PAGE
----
BP kills Alaska well after capping oil, natural gas leaks

BP Exploration Alaska Inc is trying to close off a well on Alaska's frigid North Slope after a leak was discovered Friday morning.

The Environmental Protection Agency said a crack in a BP wellhead near Deadhorse sent up mist of crude oil on Friday before it froze over and an initial leak stopped.

Responders on Saturday night were able to enter the well house and connect hoses to valves.

The volume of the leak had not been determined and the cause of the release was unknown, according to a statement from the state's Department of Environmental Conservation. So far, they report that no one has been injured and no wildlife impacted. Based on aerial pictures, the release appears to be contained to the gravel pad surrounding the well head and hasn't reached the surrounding tundra, BP said in a statement.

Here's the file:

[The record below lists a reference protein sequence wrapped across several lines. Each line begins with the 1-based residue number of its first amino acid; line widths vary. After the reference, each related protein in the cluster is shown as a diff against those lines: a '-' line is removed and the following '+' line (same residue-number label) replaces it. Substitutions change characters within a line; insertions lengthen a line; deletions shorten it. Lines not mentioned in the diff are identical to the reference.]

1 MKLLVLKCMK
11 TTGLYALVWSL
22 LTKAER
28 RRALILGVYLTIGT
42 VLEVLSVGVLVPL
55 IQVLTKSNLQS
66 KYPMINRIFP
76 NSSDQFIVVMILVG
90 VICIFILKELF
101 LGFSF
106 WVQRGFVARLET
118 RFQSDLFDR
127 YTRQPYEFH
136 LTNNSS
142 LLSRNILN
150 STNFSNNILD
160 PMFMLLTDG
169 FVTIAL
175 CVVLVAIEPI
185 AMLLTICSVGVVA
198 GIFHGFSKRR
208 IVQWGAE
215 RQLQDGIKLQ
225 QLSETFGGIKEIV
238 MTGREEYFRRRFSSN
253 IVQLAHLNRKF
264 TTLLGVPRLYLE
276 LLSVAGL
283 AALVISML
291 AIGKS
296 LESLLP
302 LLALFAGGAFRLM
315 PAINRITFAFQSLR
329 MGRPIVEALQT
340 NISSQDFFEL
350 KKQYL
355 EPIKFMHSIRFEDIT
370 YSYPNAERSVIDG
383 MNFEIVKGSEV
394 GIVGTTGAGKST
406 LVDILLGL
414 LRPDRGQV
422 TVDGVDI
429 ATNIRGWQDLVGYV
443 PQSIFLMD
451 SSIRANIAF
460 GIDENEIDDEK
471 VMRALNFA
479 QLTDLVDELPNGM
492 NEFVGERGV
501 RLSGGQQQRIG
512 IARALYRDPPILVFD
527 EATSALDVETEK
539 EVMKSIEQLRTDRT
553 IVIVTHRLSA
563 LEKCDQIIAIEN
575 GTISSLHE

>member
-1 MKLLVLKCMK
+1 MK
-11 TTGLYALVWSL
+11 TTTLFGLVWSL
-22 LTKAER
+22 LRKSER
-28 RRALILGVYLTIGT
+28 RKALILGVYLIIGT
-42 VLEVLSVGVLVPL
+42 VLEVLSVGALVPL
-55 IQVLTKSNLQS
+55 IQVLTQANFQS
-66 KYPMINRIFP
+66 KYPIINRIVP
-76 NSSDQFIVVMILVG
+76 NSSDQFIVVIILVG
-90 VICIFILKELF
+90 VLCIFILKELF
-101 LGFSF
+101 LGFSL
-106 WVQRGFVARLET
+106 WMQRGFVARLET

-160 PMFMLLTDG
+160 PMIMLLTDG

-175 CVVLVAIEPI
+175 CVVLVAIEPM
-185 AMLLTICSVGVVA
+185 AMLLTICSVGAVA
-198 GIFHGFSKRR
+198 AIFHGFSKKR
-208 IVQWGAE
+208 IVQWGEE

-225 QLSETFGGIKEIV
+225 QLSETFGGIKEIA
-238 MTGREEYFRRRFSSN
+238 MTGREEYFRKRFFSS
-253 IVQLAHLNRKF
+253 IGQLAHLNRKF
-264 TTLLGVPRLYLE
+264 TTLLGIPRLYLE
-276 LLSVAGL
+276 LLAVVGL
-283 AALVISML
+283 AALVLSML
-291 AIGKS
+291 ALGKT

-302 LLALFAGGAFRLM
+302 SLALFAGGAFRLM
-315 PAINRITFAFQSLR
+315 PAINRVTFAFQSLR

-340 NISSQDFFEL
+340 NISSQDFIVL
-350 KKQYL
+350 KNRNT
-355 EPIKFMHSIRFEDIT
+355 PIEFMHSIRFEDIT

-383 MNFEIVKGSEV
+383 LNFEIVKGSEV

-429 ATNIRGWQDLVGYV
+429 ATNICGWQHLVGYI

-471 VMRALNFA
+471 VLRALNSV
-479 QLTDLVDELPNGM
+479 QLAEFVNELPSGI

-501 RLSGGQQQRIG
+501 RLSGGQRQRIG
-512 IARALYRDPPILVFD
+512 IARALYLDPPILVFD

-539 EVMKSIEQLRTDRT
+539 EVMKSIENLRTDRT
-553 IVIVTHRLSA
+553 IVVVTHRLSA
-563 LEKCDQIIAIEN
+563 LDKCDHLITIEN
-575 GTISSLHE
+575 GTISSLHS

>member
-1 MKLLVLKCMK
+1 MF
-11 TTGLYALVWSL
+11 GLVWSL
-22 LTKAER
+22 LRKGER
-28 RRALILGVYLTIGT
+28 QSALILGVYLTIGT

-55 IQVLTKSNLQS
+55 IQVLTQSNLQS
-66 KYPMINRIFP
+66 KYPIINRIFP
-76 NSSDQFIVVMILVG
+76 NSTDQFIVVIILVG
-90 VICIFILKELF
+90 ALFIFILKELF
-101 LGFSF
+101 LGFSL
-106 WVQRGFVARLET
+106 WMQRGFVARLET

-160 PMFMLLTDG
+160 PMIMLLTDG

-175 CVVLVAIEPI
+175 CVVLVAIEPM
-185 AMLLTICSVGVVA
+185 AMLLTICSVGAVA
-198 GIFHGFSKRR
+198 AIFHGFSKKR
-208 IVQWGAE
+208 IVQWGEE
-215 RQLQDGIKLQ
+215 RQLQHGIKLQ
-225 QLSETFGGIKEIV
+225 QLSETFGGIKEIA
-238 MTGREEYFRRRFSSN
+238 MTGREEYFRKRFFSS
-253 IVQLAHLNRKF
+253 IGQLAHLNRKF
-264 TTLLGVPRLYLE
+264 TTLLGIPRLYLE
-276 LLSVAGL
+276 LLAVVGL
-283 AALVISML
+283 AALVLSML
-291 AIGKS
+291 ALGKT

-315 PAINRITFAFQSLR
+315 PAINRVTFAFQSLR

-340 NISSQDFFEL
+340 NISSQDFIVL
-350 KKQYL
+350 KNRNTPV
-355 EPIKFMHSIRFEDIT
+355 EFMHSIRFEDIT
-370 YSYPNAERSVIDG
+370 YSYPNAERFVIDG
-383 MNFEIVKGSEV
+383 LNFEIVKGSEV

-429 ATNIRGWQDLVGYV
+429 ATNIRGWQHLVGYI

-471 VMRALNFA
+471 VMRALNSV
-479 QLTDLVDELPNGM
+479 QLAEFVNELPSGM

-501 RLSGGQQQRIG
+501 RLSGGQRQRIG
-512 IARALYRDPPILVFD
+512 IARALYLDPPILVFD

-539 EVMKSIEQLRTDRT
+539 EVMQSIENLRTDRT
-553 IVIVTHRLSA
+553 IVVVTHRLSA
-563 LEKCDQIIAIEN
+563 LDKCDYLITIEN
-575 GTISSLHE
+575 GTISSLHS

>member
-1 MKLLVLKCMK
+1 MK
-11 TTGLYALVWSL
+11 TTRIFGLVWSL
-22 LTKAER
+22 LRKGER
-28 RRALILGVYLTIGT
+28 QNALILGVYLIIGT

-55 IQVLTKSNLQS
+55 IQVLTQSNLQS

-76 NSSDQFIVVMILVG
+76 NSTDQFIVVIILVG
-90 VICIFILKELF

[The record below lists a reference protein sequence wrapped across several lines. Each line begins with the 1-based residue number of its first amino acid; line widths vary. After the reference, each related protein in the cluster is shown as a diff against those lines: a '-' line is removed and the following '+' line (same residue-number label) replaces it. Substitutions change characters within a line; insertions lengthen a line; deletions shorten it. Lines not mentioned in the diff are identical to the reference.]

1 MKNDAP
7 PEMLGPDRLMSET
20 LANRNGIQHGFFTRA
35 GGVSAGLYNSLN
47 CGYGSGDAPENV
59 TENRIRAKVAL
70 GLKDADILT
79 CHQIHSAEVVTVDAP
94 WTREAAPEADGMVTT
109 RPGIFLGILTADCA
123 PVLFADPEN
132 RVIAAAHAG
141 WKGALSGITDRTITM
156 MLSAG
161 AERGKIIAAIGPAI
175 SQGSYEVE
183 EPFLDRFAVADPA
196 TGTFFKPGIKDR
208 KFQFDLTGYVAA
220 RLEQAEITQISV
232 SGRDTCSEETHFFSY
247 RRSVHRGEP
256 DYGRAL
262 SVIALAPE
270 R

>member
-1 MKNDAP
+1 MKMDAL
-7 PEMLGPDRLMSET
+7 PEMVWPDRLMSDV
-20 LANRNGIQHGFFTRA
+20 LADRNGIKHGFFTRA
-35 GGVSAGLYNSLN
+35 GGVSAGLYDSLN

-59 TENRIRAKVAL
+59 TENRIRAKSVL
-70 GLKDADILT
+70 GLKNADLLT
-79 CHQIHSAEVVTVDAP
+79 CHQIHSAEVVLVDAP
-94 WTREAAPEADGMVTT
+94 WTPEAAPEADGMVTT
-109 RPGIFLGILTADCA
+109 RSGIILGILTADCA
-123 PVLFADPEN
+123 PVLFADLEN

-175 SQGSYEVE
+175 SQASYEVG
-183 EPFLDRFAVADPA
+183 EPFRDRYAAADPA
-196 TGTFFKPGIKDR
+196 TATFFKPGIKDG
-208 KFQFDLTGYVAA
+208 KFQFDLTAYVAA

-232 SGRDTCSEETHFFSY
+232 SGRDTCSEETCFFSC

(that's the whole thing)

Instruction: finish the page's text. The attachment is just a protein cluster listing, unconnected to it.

Alaskan and federal officials had identified two leaks spewing methane gas which is linked to climate change.

A spokesman for Alaska's local authorities said the clean-up would only begin after the leak from the oil well had stopped. Both BP and ADEC, which used an airborne infrared camera to examine the scene, say that the vast majority of the spray landed on the drilling pad. According to the report, BP plans to fly over the area to assess the impact of the spill. In 2006, a corroded pipeline released almost 5,000 barrels (bbl) of crude oil, the largest oil spill in the North Slope at the time. Eleven people died; 3.19 million barrels of oil leaked into the Gulf of Mexico; and Native Americans saw their sacred land and seas covered in oil after the incident. Output there rose to 565,000 bpd in March, its highest level since December 2013.

Three years earlier, again a pipeline - a corroded one - spilled 4,800 barrels of oil.

  • Todd Kelly